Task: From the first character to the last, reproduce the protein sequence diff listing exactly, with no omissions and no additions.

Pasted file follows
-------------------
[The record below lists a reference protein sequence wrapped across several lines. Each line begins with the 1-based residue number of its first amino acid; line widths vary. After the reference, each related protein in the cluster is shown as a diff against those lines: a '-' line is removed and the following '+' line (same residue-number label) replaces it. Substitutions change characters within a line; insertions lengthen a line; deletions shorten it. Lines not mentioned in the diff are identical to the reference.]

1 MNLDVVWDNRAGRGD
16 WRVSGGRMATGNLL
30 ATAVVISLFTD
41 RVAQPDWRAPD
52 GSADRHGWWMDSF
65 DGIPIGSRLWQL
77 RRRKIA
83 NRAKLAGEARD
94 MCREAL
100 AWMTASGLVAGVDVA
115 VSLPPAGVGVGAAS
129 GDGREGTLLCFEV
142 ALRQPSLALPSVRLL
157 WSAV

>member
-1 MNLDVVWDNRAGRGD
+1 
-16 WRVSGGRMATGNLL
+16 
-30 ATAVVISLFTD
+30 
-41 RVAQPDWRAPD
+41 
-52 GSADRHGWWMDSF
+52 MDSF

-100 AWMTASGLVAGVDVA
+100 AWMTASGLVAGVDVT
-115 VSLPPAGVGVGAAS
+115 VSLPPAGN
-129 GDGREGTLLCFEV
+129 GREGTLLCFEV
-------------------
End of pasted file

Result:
[The record below lists a reference protein sequence wrapped across several lines. Each line begins with the 1-based residue number of its first amino acid; line widths vary. After the reference, each related protein in the cluster is shown as a diff against those lines: a '-' line is removed and the following '+' line (same residue-number label) replaces it. Substitutions change characters within a line; insertions lengthen a line; deletions shorten it. Lines not mentioned in the diff are identical to the reference.]

1 MNLDVVWDNRAGRGD
16 WRVSGGRMATGNLL
30 ATAVVISLFTD
41 RVAQPDWRAPD
52 GSADRHGWWMDSF
65 DGIPIGSRLWQL
77 RRRKIA
83 NRAKLAGEARD
94 MCREAL
100 AWMTASGLVAGVDVA
115 VSLPPAGVGVGAAS
129 GDGREGTLLCFEV
142 ALRQPSLALPSVRLL
157 WSAV

>member
-1 MNLDVVWDNRAGRGD
+1 
-16 WRVSGGRMATGNLL
+16 
-30 ATAVVISLFTD
+30 
-41 RVAQPDWRAPD
+41 
-52 GSADRHGWWMDSF
+52 MDSF

-100 AWMTASGLVAGVDVA
+100 AWMTASGLVAGVDVT
-115 VSLPPAGVGVGAAS
+115 VSLPPAGN
-129 GDGREGTLLCFEV
+129 GREGTLLCFEV